When you open a map, the Layers tab will appear on the left side panel. There you can add data as layers to the map by clicking on “Add source from”, where you can access the contents from your existing data warehouse connections. If you haven’t added a data layer to the map yet, you will see the following page:
Add source from a connection
From the Layers tab, go to the Sources panel and click on Add source from…. A new dialog screen will open allowing you to select a table or a tileset from on of your connections. Insert the Fully Qualified Table or the Tileset Name and click Add source.
Once the process is finished, the table or tileset is included in the Builder map as a new layer. The map displays the basemap and the new layer on top. You can add additional layers, or start applying styling and analysis features.
Once you have added your datasets to the map, you can visualize the data table. Click on the three dots icon, select Show data table and your dataset table will be displayed.
By clicking the tree dots icon the Column Context menu will reveal additional options such as: Sort on this column, ascending or descending, Pin the column so you can freeze it in the first position, and copy column data.
Once you have added your datasets to the map, you can always add a new layer or delete the source. Click on the three dots icon and select Add layer or Delete source.
Add source from a custom query
Go to Sources and click Add source from…. A new dialog screen will open allowing you to create your own query or run a SQL analysis to data on your connection. Select an option and click Add source.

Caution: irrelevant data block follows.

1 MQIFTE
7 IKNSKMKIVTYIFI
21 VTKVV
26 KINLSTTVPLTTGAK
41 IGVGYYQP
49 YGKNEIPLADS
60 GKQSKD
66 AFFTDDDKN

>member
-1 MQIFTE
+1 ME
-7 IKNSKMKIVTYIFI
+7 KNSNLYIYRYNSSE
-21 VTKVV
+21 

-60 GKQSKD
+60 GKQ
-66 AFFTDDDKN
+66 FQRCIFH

Once the process is finished, the SQL console appears in the Builder interface, where you can type your query and then click Run. Please make sure to use Fully Qualified Table names.
In this example we are going to use a table accessible via a BigQuery connection. The BigQuery table is included in the Builder map tool as a new layer. You can add additional layers, or apply styling and analysis features.
Custom queries using the Analytics Toolbox
You can also use the Analytics Toolbox functions in your custom SQL queries. For example, you can perform a simple clustering using the
ST_CLUSTERKMEANS function by running this query from your CARTO Data Warehouse connection:
This query computes five clusters from the points of the
sample_customer_home_locations table. As a result, each point is assigned a
cluster ID. By styling the layer by this
cluster attribute, we get the following result: